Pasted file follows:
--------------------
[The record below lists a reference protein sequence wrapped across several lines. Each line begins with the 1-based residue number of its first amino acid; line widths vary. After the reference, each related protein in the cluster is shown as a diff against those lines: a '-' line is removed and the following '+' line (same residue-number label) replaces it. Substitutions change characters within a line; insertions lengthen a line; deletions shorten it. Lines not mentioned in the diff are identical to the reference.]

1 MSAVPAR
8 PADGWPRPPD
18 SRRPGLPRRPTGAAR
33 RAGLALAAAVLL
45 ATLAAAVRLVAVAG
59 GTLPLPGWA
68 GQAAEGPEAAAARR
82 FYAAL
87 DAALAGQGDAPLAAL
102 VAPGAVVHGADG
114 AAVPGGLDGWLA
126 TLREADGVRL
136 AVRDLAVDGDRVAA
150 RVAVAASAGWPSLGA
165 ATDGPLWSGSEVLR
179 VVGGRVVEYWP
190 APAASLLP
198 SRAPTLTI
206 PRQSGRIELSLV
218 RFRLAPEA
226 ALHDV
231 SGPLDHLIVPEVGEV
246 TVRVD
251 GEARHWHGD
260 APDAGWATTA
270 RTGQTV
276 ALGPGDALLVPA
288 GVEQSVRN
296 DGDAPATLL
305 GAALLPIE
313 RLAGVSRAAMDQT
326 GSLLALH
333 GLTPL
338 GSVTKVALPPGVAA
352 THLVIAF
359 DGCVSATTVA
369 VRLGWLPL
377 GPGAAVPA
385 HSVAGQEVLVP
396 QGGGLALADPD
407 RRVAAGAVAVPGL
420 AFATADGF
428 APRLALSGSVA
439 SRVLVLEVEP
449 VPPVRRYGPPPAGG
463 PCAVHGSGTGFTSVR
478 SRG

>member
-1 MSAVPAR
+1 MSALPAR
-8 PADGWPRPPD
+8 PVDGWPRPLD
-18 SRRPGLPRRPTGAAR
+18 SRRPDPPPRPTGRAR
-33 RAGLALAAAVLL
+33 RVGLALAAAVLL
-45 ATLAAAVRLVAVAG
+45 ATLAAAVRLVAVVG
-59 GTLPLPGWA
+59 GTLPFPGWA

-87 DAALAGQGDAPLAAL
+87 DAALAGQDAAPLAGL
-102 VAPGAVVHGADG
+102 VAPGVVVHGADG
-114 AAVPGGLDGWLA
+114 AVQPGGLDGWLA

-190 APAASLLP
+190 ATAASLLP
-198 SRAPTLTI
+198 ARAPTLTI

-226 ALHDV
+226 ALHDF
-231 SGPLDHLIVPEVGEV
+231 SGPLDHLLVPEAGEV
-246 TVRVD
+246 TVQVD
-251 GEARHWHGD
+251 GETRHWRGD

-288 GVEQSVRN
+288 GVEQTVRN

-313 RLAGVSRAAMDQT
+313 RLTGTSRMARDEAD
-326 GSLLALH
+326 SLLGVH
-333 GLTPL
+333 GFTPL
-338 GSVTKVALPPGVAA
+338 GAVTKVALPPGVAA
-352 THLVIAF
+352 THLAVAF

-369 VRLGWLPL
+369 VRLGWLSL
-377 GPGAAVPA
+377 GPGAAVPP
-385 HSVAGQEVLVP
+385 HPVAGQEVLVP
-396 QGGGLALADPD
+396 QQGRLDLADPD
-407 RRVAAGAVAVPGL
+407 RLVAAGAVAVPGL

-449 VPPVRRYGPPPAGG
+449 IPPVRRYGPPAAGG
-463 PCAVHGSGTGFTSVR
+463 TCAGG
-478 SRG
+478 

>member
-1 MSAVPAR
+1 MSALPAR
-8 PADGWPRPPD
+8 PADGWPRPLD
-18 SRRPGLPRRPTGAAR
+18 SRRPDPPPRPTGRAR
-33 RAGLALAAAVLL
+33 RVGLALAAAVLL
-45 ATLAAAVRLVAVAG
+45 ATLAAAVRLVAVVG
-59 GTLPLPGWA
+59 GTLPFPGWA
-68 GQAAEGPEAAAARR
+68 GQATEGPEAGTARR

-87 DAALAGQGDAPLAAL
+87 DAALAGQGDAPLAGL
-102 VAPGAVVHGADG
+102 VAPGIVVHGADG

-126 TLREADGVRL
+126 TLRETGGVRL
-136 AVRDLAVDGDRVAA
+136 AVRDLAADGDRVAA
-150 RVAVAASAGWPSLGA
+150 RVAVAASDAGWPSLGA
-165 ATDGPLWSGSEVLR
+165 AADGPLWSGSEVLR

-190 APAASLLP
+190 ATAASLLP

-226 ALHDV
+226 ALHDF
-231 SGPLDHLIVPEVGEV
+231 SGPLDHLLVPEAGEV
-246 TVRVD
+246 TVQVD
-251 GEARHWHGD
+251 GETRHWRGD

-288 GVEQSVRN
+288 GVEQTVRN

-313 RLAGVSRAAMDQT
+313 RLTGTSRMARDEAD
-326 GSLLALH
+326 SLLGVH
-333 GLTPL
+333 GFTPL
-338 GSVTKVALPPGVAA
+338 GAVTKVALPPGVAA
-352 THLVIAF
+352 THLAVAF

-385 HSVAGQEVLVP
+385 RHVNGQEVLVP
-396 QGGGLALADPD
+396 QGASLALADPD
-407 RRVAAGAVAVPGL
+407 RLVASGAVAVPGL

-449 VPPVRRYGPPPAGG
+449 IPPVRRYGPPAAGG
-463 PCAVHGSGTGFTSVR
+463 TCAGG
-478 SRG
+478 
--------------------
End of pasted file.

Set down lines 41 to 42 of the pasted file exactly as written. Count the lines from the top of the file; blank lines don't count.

396 QGGGLALADPD
407 RRVAAGAVAVPGL